Church Commissioners Written Answer: forestry and timberland holdings

On 1st April 2019 the Second Church Estates Commissioner, Rt Hon Dame Caroline Spelman MP, answered three written questions on the Commissioners’ forestry holdings:

Deidre Brock (Edinburgh North and Leith): 238374 To ask the right hon. Member for Meriden, representing the Church Commissioners, pursuant to her oral contribution of 28 March 2019, Official Report on the Archbishop’s Council’s Strategic Development Fund, if she will publish the forestry holdings of the Church of England.

Dame Caroline Spelman: As of December 2018 the forestry holdings of the Church Commissioners amounted to 103,138 acres across the United Kingdom, United States of America and Australia. The Church Commissioners most recent Annual Report sets out in more detail its timberland investments: https://www.churchofengland.org/sites/default/files/2018-05/Church%20Commissioners%20Annual%20Report%202017.pdf


Deidre Brock (Edinburgh North and Leith): 238375 To ask the right hon. Member for Meriden, representing the Church Commissioners, pursuant to her oral contribution of 28 March 2019, Official Report on the Archbishop’s Council’s Strategic Development Fund, whether it follows Scottish Natural Heritage’s Biodiversity Duty Guidance and Advice in its forestry estates in Scotland.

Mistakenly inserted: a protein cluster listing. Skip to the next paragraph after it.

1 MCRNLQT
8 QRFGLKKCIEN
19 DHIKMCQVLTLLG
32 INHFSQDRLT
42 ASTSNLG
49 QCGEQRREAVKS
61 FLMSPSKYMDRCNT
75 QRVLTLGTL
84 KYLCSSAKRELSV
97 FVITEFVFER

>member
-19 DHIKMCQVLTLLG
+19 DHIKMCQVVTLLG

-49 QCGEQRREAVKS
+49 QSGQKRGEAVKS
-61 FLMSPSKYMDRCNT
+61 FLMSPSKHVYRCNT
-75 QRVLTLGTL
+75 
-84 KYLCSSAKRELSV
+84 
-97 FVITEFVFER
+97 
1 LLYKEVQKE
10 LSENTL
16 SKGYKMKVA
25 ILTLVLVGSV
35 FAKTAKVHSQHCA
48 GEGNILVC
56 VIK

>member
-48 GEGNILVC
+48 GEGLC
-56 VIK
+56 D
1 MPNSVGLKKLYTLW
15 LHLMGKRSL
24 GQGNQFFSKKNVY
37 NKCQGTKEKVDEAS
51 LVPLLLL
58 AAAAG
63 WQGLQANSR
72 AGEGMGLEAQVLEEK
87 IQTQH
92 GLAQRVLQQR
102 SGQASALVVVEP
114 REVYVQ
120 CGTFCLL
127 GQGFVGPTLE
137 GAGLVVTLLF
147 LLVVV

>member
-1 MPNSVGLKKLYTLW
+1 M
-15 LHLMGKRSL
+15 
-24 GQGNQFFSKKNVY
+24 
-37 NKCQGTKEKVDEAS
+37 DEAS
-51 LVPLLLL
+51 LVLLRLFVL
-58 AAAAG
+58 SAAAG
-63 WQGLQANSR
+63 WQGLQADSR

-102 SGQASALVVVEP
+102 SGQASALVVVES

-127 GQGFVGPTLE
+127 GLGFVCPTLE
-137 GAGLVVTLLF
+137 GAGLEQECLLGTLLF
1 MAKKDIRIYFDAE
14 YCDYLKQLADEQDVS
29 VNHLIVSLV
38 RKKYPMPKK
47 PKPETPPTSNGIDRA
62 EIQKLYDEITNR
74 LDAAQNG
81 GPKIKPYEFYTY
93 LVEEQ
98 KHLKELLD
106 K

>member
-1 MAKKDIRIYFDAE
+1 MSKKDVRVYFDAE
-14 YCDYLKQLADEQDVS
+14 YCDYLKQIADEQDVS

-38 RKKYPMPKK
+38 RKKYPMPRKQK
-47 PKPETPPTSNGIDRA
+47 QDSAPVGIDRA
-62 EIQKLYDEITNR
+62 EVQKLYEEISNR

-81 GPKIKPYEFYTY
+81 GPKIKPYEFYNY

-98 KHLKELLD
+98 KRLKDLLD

Dame Caroline Spelman: All forests managed by the Church Commissioners conform to the UK Woodland Assurance Scheme (UKWAS) and the UK Forestry Standard (UKFS), and have Forestry Stewardship Council (FSC) Certification. The FSC is recognised by WWF as the “hallmark of responsible forest management”. The Church Commissioners are not required to report under the Scottish Natural Heritage’s ‘Biodiversity Duty Guidance and Advice in its forestry estates in Scotland’, as this applies only to public bodies.


Deidre Brock (Edinburgh North and Leith): 238376 To ask the right hon. Member for Meriden, representing the Church Commissioners, with reference to the oral contribution of the Rt. hon. Member for Meriden, what steps the church takes to ensure that its forestry plantations in Scotland avoid monoculture plantings.

Dame Caroline Spelman: In order to comply with the Forestry Stewardship Council, UK Woodland Assurance Scheme and UK Forestry Standards, forests must contain a maximum of 75% primary species. Latest figures for forests in Scotland managed by the Church Commissioners show that they contain around 65% Sitka spruce, though that percentage was higher when the forests were first planted in the 1960s and 1970s. The remainder comprises native broadleaves and other conifer species such as Scots pine, Norway spruce, Douglas fir and open ground. Open ground makes up approximately 19% of the area under management and mostly comprises native grasses, water (ponds, streams and rivers), heather and rock outcrops. The Church Commissioners will achieve at least 5% native broadleaves by the end of the first rotation.